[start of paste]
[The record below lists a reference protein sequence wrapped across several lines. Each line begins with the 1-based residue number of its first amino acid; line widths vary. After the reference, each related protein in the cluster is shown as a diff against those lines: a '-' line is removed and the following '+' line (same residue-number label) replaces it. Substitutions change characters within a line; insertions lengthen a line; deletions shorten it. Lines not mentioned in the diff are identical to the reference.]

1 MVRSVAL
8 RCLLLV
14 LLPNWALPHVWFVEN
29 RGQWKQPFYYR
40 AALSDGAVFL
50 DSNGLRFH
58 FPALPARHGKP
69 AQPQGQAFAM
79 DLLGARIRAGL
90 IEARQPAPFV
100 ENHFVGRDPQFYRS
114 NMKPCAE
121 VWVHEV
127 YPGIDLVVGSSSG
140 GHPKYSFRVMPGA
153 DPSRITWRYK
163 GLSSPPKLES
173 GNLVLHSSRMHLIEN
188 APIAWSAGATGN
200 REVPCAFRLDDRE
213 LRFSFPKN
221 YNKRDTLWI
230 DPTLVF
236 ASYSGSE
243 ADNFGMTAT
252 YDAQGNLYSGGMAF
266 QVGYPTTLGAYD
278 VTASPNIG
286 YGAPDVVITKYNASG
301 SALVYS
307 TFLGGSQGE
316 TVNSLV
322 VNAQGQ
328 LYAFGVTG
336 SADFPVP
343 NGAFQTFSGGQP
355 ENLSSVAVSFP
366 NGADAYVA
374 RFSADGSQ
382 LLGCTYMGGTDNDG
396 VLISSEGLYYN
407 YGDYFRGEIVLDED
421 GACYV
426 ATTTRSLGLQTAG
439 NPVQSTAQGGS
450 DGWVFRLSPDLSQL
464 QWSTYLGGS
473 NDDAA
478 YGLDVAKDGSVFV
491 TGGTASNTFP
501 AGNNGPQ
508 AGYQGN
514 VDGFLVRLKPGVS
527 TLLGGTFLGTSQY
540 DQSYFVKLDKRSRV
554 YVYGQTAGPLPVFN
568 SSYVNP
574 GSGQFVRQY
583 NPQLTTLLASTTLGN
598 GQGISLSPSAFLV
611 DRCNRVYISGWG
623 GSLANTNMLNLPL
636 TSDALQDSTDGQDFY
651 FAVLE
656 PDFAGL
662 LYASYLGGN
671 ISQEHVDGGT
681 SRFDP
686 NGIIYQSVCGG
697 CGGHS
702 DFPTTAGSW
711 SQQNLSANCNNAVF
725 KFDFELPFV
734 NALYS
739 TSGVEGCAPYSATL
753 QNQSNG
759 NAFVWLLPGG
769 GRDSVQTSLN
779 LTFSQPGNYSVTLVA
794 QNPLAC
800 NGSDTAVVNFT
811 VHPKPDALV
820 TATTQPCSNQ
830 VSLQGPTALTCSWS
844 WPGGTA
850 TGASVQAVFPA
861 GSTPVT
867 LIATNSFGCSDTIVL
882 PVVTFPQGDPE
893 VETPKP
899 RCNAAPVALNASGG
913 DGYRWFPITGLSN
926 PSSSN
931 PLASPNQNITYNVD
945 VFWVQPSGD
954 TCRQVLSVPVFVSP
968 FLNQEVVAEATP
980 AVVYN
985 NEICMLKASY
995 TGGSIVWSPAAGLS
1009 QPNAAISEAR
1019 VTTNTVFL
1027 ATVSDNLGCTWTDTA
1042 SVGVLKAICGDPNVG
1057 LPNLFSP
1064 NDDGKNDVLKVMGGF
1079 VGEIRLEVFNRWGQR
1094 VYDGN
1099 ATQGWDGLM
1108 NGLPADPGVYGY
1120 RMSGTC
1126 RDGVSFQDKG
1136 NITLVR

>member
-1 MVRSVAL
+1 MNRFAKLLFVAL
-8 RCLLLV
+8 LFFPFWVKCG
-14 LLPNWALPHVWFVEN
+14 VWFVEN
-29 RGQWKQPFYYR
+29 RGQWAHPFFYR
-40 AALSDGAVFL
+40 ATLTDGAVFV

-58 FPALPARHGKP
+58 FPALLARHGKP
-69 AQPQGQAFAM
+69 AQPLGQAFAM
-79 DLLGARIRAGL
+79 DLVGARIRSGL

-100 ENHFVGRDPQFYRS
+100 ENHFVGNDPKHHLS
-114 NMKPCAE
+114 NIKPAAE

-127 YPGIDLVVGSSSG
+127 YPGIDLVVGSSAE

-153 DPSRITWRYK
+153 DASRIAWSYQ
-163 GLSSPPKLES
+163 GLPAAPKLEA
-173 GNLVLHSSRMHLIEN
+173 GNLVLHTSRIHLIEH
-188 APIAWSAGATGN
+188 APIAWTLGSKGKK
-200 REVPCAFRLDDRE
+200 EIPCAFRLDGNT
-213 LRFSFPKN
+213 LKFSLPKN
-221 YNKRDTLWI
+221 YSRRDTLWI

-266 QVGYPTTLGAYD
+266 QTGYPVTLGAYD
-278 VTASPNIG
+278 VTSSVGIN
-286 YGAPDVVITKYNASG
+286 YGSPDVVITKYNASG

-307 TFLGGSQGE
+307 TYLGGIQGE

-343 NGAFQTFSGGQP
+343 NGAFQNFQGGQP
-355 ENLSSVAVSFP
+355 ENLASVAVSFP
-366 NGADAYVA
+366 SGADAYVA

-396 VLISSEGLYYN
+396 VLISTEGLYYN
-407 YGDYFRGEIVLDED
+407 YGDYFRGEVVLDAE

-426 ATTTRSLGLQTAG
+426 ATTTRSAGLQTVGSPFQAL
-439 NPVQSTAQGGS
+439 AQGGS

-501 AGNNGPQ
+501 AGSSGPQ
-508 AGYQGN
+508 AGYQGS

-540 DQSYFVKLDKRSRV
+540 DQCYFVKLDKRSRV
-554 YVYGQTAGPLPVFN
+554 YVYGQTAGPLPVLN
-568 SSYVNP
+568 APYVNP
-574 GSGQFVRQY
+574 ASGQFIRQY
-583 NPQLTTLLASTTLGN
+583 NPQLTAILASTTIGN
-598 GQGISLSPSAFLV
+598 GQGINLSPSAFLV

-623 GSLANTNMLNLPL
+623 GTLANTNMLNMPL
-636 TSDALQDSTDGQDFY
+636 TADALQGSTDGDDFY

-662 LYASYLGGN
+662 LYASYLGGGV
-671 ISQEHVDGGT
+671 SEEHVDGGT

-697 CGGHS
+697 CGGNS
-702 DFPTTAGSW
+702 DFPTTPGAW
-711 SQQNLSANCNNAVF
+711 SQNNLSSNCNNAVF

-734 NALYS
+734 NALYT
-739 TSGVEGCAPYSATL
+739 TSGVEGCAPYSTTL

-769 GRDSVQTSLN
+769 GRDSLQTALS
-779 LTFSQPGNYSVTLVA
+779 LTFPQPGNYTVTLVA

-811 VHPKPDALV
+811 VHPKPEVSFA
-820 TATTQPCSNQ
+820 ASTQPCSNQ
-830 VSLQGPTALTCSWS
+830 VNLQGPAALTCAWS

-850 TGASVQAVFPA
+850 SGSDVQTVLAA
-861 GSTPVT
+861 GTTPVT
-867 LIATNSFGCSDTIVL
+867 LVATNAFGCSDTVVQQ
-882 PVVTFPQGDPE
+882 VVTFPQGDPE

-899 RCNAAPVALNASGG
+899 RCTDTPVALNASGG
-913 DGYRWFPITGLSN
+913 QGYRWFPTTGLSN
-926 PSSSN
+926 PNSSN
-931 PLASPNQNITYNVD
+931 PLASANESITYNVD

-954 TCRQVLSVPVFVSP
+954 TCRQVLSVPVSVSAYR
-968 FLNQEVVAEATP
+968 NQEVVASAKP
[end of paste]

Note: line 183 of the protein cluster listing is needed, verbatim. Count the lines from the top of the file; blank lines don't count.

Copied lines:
+568 APYVNP